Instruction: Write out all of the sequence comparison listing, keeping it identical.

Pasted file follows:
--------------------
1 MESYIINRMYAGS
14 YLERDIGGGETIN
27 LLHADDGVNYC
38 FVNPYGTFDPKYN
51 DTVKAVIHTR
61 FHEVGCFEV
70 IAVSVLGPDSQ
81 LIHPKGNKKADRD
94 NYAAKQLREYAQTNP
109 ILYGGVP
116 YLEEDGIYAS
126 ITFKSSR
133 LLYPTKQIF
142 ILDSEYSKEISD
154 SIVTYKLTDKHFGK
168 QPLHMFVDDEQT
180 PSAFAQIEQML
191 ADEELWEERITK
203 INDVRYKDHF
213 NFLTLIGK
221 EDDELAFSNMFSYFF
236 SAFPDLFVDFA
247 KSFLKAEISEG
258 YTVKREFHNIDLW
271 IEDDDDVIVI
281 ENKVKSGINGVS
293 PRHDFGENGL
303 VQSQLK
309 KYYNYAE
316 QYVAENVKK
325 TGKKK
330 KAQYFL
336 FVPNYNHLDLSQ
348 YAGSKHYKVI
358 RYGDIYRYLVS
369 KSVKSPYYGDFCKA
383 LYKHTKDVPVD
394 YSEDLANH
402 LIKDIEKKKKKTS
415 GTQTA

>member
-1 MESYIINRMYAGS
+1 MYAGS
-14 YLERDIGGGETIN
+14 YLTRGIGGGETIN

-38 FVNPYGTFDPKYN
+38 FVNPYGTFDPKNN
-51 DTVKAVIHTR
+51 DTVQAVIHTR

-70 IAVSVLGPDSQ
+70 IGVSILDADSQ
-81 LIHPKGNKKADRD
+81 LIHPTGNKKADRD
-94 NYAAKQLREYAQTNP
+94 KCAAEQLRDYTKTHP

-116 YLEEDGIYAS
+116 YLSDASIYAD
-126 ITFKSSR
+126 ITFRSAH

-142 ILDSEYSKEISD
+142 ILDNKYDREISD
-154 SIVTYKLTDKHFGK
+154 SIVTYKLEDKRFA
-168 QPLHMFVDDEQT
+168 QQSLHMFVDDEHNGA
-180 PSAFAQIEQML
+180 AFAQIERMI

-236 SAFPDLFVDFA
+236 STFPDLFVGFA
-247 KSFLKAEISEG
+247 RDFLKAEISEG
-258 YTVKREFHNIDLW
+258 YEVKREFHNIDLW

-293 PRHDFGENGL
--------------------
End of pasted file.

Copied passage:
1 MESYIINRMYAGS
14 YLERDIGGGETIN
27 LLHADDGVNYC
38 FVNPYGTFDPKYN
51 DTVKAVIHTR
61 FHEVGCFEV
70 IAVSVLGPDSQ
81 LIHPKGNKKADRD
94 NYAAKQLREYAQTNP
109 ILYGGVP
116 YLEEDGIYAS
126 ITFKSSR
133 LLYPTKQIF
142 ILDSEYSKEISD
154 SIVTYKLTDKHFGK
168 QPLHMFVDDEQT
180 PSAFAQIEQML
191 ADEELWEERITK
203 INDVRYKDHF
213 NFLTLIGK
221 EDDELAFSNMFSYFF
236 SAFPDLFVDFA
247 KSFLKAEISEG
258 YTVKREFHNIDLW
271 IEDDDDVIVI
281 ENKVKSGINGVS
293 PRHDFGENGL
303 VQSQLK
309 KYYNYAE
316 QYVAENVKK
325 TGKKK
330 KAQYFL
336 FVPNYNHLDLSQ
348 YAGSKHYKVI
358 RYGDIYRYLVS
369 KSVKSPYYGDFCKA
383 LYKHTKDVPVD
394 YSEDLANH
402 LIKDIEKKKKKTS
415 GTQTA

>member
-1 MESYIINRMYAGS
+1 MYAGS
-14 YLERDIGGGETIN
+14 YLTRGIGGGETIN

-38 FVNPYGTFDPKYN
+38 FVNPYGTFDPKNN
-51 DTVKAVIHTR
+51 DTVQAVIHTR

-70 IAVSVLGPDSQ
+70 IGVSILDADSQ
-81 LIHPKGNKKADRD
+81 LIHPTGNKKADRD
-94 NYAAKQLREYAQTNP
+94 KCAAEQLRDYTKTHP

-116 YLEEDGIYAS
+116 YLSDASIYAD
-126 ITFKSSR
+126 ITFRSAH

-142 ILDSEYSKEISD
+142 ILDNKYDREISD
-154 SIVTYKLTDKHFGK
+154 SIVTYKLEDKRFA
-168 QPLHMFVDDEQT
+168 QQSLHMFVDDEHNGA
-180 PSAFAQIEQML
+180 AFAQIERMI

-236 SAFPDLFVDFA
+236 STFPDLFVGFA
-247 KSFLKAEISEG
+247 RDFLKAEISEG
-258 YTVKREFHNIDLW
+258 YEVKREFHNIDLW

-293 PRHDFGENGL